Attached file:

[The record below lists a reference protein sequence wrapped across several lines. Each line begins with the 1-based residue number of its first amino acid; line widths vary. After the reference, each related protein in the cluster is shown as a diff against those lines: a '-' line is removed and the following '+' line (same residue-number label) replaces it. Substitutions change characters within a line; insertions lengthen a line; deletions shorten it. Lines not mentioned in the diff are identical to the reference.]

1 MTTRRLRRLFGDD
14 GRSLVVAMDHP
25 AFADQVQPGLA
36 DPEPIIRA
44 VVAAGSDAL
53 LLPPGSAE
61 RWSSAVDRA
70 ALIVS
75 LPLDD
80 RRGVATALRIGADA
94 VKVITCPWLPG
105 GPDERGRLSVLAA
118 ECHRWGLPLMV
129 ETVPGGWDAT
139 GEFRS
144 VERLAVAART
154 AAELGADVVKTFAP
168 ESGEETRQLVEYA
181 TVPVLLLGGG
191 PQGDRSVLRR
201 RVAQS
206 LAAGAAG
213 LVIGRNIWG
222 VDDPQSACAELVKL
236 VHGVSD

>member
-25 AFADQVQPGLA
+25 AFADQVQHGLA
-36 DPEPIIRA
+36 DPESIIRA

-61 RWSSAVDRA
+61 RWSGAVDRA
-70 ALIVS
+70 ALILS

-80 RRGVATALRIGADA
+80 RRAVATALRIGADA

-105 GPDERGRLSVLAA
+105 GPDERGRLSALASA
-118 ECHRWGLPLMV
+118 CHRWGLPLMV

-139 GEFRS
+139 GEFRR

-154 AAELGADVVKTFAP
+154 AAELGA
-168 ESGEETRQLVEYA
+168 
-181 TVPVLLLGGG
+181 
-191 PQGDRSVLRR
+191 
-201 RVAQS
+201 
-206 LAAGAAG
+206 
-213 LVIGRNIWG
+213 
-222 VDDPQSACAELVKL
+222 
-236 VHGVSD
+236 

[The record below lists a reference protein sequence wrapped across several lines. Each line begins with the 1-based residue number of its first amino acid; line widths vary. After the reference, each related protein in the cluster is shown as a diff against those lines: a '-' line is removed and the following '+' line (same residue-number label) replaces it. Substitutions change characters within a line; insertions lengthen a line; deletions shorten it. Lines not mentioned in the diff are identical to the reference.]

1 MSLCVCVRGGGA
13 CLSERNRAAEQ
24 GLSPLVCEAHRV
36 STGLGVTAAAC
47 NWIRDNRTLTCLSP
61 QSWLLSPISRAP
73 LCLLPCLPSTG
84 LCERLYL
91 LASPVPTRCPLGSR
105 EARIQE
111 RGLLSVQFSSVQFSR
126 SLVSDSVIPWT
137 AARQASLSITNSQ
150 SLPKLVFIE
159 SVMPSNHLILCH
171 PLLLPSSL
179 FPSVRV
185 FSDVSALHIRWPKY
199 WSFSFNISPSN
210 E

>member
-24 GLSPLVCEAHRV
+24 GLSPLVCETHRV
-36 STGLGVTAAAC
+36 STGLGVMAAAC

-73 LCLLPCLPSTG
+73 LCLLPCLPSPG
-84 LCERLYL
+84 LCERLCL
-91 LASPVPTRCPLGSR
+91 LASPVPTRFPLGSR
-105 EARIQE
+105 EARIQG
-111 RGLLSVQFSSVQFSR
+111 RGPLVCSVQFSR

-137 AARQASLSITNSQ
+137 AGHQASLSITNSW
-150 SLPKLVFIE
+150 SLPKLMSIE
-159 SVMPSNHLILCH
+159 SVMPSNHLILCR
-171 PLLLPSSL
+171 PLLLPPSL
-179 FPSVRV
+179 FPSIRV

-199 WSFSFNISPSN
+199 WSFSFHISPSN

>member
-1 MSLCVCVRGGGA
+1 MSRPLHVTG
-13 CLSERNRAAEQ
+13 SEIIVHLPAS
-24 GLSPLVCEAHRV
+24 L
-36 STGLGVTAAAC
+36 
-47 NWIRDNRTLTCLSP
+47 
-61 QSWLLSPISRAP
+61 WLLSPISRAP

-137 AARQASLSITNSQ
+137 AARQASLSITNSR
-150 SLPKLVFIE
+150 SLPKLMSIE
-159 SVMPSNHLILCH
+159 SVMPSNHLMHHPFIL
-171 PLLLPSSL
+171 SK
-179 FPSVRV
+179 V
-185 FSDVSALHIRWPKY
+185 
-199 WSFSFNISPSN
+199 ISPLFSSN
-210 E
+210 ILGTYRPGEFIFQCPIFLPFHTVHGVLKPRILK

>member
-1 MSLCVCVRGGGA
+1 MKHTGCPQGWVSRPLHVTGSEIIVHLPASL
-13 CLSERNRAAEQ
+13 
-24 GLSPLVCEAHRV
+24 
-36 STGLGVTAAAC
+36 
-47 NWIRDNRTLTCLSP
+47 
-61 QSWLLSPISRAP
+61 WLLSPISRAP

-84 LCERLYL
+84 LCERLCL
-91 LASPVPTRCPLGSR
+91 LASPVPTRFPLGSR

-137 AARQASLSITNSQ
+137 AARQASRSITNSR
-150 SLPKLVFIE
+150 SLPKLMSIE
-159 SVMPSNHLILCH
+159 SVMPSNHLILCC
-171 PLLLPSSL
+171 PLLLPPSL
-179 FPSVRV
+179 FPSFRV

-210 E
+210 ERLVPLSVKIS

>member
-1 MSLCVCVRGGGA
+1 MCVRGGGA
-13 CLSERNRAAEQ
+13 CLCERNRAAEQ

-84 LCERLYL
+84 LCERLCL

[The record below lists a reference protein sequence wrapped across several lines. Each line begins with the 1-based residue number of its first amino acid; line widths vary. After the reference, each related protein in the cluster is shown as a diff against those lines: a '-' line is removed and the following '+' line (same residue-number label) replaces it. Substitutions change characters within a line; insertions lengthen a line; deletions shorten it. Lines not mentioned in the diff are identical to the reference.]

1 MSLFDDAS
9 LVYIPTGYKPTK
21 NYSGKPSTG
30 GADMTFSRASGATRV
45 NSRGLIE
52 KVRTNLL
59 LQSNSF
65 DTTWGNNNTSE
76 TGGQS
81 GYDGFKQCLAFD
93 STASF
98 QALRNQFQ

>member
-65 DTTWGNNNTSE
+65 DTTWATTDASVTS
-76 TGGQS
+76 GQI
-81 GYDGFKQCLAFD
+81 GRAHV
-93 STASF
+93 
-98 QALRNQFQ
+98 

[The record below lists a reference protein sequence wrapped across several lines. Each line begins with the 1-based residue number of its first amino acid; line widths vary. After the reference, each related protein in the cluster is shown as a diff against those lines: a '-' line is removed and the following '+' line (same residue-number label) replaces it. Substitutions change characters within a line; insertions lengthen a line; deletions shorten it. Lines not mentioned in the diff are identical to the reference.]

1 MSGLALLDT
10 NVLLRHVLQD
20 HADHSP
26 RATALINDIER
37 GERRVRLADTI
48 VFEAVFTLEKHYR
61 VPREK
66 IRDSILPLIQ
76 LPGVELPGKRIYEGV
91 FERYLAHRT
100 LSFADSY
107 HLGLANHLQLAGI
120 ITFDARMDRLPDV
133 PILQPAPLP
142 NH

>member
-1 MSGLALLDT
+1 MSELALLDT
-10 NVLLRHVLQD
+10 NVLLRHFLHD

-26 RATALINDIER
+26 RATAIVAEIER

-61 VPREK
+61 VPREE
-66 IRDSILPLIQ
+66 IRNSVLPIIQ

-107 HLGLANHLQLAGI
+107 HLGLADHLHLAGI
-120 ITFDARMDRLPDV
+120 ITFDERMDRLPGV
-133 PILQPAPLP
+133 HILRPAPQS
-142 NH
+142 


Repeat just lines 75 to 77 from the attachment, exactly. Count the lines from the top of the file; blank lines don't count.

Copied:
137 AARQASLSITNSQ
150 SLPKLVFIE
159 SVMPSNHLILCH